The best train from Rome to Venice is the Laguna express that leaves every day at midday. Bond, after a morning that was chiefly occupied with difficult talks with his London Headquarters on Station I's scrambler caught it by the skin of his teeth. The Laguna is a smart, streamlined affair that looks and sounds more luxurious than it is. The seats are made for small Italians and the restaurant car staff suffer from the disease that afflicts their brethren in the great trains all over the world - a genuine loathing for the modern traveller and particularly for the foreigner. Bond had a gangway seat over the axle in the rear aluminium coach. If the seven heavens had been flowing by outside the window he would not have cared. He kept his eyes inside the train, read a jerking book, spilled Chianti over the tablecloth and shifted his long, aching legs and cursed the Ferrovie Italiane dello Stato.

But at last there was Mestre and the dead straight finger of rail across the eighteenth century aquatint into Venice. Then came the unfailing shock of the beauty that never betrays and the soft swaying progress down the Grand Canal into a blood-red sunset, and the extreme pleasure - so it seemed - of the Gritti Palace that Bond should have ordered the best double room on the first floor.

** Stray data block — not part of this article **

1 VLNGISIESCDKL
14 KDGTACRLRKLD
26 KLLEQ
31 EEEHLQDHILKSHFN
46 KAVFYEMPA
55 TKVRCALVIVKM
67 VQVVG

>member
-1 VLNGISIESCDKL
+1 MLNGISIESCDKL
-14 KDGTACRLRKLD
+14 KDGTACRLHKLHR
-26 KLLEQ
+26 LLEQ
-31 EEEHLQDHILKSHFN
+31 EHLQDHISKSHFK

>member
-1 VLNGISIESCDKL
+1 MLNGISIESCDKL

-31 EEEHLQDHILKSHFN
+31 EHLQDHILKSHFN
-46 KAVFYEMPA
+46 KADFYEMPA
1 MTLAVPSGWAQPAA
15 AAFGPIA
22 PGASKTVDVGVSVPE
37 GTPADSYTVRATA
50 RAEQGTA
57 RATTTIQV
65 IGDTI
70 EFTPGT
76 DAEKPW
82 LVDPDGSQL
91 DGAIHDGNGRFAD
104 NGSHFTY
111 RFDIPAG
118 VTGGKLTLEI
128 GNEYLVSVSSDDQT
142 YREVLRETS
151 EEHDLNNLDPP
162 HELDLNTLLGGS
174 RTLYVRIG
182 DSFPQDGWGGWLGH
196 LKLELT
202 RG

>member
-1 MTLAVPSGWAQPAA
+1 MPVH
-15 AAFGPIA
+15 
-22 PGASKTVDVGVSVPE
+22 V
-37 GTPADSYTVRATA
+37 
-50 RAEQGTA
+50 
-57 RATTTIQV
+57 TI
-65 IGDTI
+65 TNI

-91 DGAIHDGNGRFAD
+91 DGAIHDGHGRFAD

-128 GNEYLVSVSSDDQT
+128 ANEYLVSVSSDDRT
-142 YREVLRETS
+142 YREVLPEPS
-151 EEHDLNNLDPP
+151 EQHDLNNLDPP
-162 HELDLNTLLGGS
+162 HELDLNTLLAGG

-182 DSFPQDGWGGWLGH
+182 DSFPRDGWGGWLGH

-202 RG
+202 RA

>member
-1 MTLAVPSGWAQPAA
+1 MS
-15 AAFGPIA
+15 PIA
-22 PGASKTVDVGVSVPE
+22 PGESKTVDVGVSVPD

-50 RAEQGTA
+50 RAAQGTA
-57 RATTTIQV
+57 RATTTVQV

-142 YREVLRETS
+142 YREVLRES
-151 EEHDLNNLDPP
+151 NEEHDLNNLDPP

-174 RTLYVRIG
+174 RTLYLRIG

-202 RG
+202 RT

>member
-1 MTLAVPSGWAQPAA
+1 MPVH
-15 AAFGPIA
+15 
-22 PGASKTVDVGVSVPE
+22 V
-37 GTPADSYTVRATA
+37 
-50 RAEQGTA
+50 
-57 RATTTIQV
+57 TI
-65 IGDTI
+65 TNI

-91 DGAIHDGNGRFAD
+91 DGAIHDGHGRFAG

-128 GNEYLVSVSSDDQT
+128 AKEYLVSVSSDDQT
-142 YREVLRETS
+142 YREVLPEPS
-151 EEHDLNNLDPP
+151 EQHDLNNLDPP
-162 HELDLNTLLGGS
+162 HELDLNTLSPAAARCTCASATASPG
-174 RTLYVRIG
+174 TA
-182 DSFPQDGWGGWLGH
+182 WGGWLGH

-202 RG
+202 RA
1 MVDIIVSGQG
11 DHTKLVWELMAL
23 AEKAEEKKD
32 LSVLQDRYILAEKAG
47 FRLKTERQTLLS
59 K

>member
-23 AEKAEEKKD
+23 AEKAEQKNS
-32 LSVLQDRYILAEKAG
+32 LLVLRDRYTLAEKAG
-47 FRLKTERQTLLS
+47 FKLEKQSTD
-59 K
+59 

That evening, scattering thousand-lira notes like leaves in Vallombrosa, James Bond sought, at Harry's Bar, at Florian's, and finally upstairs in the admirable Quadri, to establish to anyone who might be interested that he was what he had wished to appear to the girl - a prosperous writer who lived high and well. Then, in the temporary state of euphoria that a first night in Venice engenders, however high and serious the purpose of the visitor, James Bond walked back to the Gritti and had eight hours dreamless sleep.